Anna Franklyn Played by: Jacqueline Pearce
Film(s): The Reptile (1966)
The make-up on Jacqueline Pearce, as the venomous daughter of Noel Willman's mad doctor, might not be great, but when she's revealed in all her glory it provides one of the best jump scares in Hammer's whole output.
Jerry Blake Played by: Terry O'Quinn
Film(s): The Stepfather (1987)
Terry O'Quinn? Terror O'Quinn, more like! (We're so sorry) Years before he was Locke on Lost, O'Quinn made quite the impression as the psycho hosebeast who, disguised as the perfect husband and father, moves from family to family, taking the whole 'to death us do part' thing way too seriously.
Mr. Dark Played by: Jonathan Pryce
Film(s): Something Wicked This Way Comes (1983)
There can be no doubt, from the first few seconds of Jonathan Pryce's appearance as Mr. Dark, the Illustrated Man who runs the world's creepiest travelling funfair, that here is the something wicked that has this way come. Pryce is magnetic as the demonic Dark, teasing and tempting children and, in one phenomenal scene, taunting the aged Jason Robards with reminders of what it is to be young again.
Paul Sheldon Played by: James Caan
Film(s): Misery (1990)
Kathy Bates won the Oscar. But every good striker needs a midfielder to do the heavy lifting and provide the assist, and so think of James Caan's noble, dignified Paul Sheldon as the Philippe Coutinho to the Daniel Sturridge of her Annie Wilkes. And with two broken ankles into the bargain. Impressive.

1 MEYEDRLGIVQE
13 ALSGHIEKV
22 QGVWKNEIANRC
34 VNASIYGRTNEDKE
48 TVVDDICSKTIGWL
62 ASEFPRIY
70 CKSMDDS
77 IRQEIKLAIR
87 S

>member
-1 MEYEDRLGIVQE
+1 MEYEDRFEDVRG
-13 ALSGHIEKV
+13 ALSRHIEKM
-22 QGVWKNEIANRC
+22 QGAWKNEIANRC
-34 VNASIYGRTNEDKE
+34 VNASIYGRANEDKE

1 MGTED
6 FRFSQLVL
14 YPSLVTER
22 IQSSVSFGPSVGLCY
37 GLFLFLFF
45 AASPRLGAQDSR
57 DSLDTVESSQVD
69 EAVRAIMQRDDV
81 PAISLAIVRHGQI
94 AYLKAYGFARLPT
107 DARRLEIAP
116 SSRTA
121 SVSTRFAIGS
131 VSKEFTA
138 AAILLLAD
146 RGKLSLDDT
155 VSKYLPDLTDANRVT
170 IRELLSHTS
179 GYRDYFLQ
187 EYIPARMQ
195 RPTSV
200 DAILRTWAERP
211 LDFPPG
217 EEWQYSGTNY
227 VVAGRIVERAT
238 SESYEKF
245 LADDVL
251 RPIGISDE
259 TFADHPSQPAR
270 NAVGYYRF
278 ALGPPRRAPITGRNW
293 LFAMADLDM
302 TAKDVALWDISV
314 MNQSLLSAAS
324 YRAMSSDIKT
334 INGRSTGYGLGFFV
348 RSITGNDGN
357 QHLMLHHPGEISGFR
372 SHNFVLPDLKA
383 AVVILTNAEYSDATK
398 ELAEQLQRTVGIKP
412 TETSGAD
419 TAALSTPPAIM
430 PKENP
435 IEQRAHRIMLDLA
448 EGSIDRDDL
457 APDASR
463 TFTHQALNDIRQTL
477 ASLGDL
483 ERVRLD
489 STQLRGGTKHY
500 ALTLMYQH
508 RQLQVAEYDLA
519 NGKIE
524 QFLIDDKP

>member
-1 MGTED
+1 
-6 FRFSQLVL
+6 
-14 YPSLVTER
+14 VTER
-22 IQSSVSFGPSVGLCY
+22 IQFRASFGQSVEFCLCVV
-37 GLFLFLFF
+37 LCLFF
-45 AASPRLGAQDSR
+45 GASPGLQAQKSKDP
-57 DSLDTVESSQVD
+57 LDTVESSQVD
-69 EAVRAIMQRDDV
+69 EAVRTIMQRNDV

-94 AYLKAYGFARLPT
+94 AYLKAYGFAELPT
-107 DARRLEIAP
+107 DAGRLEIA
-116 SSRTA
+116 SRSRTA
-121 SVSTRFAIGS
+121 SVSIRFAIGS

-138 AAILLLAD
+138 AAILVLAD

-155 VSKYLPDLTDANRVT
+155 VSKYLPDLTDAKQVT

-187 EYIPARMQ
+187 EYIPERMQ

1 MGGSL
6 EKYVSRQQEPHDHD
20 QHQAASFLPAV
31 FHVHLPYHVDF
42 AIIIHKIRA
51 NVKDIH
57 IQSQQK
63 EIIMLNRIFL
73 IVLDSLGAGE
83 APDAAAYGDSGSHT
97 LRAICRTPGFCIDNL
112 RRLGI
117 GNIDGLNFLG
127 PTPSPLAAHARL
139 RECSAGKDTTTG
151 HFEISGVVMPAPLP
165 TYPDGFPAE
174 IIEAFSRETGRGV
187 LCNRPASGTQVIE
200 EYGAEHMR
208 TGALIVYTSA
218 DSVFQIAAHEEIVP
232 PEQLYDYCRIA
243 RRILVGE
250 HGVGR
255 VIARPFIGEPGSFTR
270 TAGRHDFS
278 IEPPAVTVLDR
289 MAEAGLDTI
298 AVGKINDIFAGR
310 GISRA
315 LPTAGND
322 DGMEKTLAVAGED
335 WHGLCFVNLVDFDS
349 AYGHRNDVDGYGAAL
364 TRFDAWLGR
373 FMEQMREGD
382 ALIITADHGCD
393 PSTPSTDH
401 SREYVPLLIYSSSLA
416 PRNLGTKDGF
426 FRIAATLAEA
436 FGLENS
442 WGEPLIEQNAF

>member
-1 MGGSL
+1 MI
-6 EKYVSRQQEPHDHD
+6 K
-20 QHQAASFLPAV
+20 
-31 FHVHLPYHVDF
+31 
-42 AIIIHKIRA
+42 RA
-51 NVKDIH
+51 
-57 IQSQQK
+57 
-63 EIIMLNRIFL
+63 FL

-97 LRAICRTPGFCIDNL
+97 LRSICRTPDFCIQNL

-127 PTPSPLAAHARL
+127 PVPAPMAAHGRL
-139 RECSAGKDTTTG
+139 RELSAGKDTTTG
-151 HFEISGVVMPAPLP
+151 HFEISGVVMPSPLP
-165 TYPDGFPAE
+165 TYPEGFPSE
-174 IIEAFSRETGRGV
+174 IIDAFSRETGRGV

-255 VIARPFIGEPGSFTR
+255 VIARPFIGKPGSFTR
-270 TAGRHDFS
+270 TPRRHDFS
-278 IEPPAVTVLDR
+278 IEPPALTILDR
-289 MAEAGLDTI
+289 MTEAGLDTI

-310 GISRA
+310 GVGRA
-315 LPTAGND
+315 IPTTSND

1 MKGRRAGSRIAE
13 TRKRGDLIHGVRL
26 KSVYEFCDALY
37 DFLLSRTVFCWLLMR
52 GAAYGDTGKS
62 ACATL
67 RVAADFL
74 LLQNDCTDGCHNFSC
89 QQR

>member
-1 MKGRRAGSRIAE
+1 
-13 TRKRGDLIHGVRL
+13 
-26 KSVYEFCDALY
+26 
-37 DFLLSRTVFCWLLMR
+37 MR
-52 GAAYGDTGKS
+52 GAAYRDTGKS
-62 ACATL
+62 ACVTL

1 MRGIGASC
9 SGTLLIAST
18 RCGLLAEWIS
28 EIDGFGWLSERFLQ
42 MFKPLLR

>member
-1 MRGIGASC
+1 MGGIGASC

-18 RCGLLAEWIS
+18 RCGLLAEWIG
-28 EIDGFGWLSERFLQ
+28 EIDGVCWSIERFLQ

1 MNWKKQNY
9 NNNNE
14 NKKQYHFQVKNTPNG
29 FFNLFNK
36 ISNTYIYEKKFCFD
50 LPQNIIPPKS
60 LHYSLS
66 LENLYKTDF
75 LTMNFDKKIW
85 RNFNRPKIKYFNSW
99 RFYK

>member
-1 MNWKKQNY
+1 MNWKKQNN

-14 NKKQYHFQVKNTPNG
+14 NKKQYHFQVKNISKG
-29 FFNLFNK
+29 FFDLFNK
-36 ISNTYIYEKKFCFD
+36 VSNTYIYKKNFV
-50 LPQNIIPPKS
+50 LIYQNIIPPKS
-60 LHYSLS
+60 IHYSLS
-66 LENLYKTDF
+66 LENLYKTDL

Grace Stewart Played by: Nicole Kidman
Film(s): The Others (2001)
Nicole Kidman's excellent as the jumpy, overprotective mum trying to protect her children from things that go bump in the night. When people talk about the twist in Alejandro Amenabar's excellent spookfest, they usually mean the one that's reminiscent of The Sixth Sense. But, really, the most chilling one is the revelation that Grace... well, let's just say she won't be winning any Mum Of The Year awards anytime soon.
402 Librarian Played by: Alice Drummond
Film(s): Ghostbusters (1984)
It's often easy to forget how much horror there is in Ivan Reitman's comedy-horror. The arms ripping through Sigourney Weaver's armchair, the zombie taxi driver, the demon dogs... if seen at an impressionable age, these images stay with you. But it's the Library Ghost that makes the biggest impression, changing from gentle comedy - ssshing the nascent Ghostbusters - to heart-thumping nightmare - rushing at them with a hideously transformed face - in the blink of an eye. Who we gonna call? A shrink.
The Baby Played by: n/a
Film(s): It's Alive (1974)
Larry Cohen's monstrous satire on the dangerous of Big Pharmacy's obsession with unrestricted chemical testing has at its centre one of cinema's most memorable killer kids: a deformed monstrosity that, much like Frankenstein's Monster, wants to be left alone, but strikes out with lethal force (and fangs, and claws) when it feels threatened. The tagline alone is a work of genius: "There's only one thing wrong with the Davis baby: it's alive..."